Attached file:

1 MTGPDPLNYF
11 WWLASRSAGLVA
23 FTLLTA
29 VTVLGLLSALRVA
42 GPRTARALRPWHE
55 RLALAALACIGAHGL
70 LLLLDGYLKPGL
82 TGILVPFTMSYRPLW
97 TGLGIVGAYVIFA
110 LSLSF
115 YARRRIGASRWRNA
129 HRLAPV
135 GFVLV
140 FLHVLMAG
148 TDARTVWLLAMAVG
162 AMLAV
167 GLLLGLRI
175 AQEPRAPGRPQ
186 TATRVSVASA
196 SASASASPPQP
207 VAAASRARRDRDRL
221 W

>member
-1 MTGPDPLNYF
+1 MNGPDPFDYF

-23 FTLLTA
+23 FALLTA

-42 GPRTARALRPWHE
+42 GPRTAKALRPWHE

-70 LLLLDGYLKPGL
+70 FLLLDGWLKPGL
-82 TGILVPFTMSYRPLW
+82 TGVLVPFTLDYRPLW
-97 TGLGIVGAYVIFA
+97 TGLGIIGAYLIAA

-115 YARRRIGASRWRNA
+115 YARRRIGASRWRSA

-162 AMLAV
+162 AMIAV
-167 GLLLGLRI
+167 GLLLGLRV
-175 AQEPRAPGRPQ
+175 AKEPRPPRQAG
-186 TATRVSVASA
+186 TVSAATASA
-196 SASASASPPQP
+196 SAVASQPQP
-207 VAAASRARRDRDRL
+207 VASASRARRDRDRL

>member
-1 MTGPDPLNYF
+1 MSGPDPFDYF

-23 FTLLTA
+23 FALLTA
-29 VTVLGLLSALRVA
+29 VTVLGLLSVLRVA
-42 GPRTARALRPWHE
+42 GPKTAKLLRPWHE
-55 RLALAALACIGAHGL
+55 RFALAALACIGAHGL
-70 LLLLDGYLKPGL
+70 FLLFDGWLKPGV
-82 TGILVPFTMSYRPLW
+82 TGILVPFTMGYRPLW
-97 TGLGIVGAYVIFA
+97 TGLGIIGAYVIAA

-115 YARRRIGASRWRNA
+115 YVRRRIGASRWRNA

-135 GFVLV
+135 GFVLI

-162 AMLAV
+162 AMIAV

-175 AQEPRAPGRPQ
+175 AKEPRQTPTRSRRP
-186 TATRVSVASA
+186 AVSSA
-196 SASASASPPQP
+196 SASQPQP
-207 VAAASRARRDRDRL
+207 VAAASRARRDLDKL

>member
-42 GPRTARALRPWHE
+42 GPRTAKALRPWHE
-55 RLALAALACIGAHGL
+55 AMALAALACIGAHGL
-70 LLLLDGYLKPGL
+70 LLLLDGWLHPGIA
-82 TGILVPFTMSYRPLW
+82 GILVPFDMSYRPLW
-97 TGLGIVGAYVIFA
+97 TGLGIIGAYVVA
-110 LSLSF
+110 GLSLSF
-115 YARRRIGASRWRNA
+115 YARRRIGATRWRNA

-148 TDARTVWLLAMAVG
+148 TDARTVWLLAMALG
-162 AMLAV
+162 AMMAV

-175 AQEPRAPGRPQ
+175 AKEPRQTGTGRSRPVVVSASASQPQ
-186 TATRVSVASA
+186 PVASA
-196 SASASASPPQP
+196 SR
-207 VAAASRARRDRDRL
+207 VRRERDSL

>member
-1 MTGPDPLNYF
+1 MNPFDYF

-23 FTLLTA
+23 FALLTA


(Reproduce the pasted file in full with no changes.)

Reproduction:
1 MTGPDPLNYF
11 WWLASRSAGLVA
23 FTLLTA
29 VTVLGLLSALRVA
42 GPRTARALRPWHE
55 RLALAALACIGAHGL
70 LLLLDGYLKPGL
82 TGILVPFTMSYRPLW
97 TGLGIVGAYVIFA
110 LSLSF
115 YARRRIGASRWRNA
129 HRLAPV
135 GFVLV
140 FLHVLMAG
148 TDARTVWLLAMAVG
162 AMLAV
167 GLLLGLRI
175 AQEPRAPGRPQ
186 TATRVSVASA
196 SASASASPPQP
207 VAAASRARRDRDRL
221 W

>member
-1 MTGPDPLNYF
+1 MNGPDPFDYF

-23 FTLLTA
+23 FALLTA

-42 GPRTARALRPWHE
+42 GPRTAKALRPWHE

-70 LLLLDGYLKPGL
+70 FLLLDGWLKPGL
-82 TGILVPFTMSYRPLW
+82 TGVLVPFTLDYRPLW
-97 TGLGIVGAYVIFA
+97 TGLGIIGAYLIAA

-115 YARRRIGASRWRNA
+115 YARRRIGASRWRSA

-162 AMLAV
+162 AMIAV
-167 GLLLGLRI
+167 GLLLGLRV
-175 AQEPRAPGRPQ
+175 AKEPRPPRQAG
-186 TATRVSVASA
+186 TVSAATASA
-196 SASASASPPQP
+196 SAVASQPQP
-207 VAAASRARRDRDRL
+207 VASASRARRDRDRL

>member
-1 MTGPDPLNYF
+1 MSGPDPFDYF

-23 FTLLTA
+23 FALLTA
-29 VTVLGLLSALRVA
+29 VTVLGLLSVLRVA
-42 GPRTARALRPWHE
+42 GPKTAKLLRPWHE
-55 RLALAALACIGAHGL
+55 RFALAALACIGAHGL
-70 LLLLDGYLKPGL
+70 FLLFDGWLKPGV
-82 TGILVPFTMSYRPLW
+82 TGILVPFTMGYRPLW
-97 TGLGIVGAYVIFA
+97 TGLGIIGAYVIAA

-115 YARRRIGASRWRNA
+115 YVRRRIGASRWRNA

-135 GFVLV
+135 GFVLI

-162 AMLAV
+162 AMIAV

-175 AQEPRAPGRPQ
+175 AKEPRQTPTRSRRP
-186 TATRVSVASA
+186 AVSSA
-196 SASASASPPQP
+196 SASQPQP
-207 VAAASRARRDRDRL
+207 VAAASRARRDLDKL

>member
-42 GPRTARALRPWHE
+42 GPRTAKALRPWHE
-55 RLALAALACIGAHGL
+55 AMALAALACIGAHGL
-70 LLLLDGYLKPGL
+70 LLLLDGWLHPGIA
-82 TGILVPFTMSYRPLW
+82 GILVPFDMSYRPLW
-97 TGLGIVGAYVIFA
+97 TGLGIIGAYVVA
-110 LSLSF
+110 GLSLSF
-115 YARRRIGASRWRNA
+115 YARRRIGATRWRNA

-148 TDARTVWLLAMAVG
+148 TDARTVWLLAMALG
-162 AMLAV
+162 AMMAV

-175 AQEPRAPGRPQ
+175 AKEPRQTGTGRSRPVVVSASASQPQ
-186 TATRVSVASA
+186 PVASA
-196 SASASASPPQP
+196 SR
-207 VAAASRARRDRDRL
+207 VRRERDSL

>member
-1 MTGPDPLNYF
+1 MNPFDYF

-23 FTLLTA
+23 FALLTA